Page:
Causes and consequences of fetal growth retardation in pigs.

Cheryl Ashworth, A. M. Finch, Kenneth Robert Page, M. O. Nwagwu, H. J. McArdle

Research output: Contribution to specialist publicationLetter

67 Citations (Scopus)

Abstract

In pigs, as in other species, fetal growth retardation is associated with reduced birth weight and increased risk of fetal and neonatal death. As there are few opportunities after birth to remedy the detrimental effects of low birth weight, it is important to understand both the intrinsic and extrinsic factors associated with inadequate fetal growth and to determine when growth retarded fetuses deviate from the growth trajectory of their normal sized littermates. Inadequately grown pig fetuses can be identified statistically as early as day 30 of the 114 days of gestation, indicating that limited uterine space is not a primary determinant of fetal growth. Comparisons of the smallest fetus within a litter with a normal sized sibling reveal that inadequately grown fetuses have altered endocrine status and lower circulating concentrations of many essential amino acids. In addition, the placenta supplying the smallest fetus is disproportionately small and has a reduced capacity to transport amino acids. Understanding the timing and the causes of fetal growth retardation in pigs may help us to devise appropriate strategies to reduce the incidence and hence the detrimental postnatal consequences of runting.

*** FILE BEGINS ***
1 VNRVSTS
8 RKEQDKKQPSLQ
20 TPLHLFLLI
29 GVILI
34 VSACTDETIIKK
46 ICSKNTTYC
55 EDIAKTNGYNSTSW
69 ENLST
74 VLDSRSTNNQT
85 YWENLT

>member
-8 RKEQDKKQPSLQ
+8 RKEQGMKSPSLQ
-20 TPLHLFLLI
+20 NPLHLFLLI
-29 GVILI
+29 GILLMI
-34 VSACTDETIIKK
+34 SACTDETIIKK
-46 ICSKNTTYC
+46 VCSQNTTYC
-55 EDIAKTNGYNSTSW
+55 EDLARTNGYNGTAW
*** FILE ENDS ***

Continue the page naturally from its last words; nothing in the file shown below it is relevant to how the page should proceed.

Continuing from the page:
Original languageEnglish
Pages233-246
Number of pages13
Volume58
Specialist publicationReproduction Supplement
Publication statusPublished - 2001

Keywords

  • RESTRICTED NEWBORN PIGLETS
  • BIRTH-WEIGHT
  • SKELETAL-MUSCLE
  • 11-BETA-HYDROXYSTEROID DEHYDROGENASE
  • CONCEPTUS DEVELOPMENT
  • PROTEIN RESTRICTION
  • POSTNATAL-GROWTH
  • PLACENTAL WEIGHT
  • EMBRYO SURVIVAL
  • GESTATIONAL-AGE

Cite this

Ashworth, C., Finch, A. M., Page, K. R., Nwagwu, M. O., & McArdle, H. J. (2001). Causes and consequences of fetal growth retardation in pigs. Reproduction Supplement, 58, 233-246.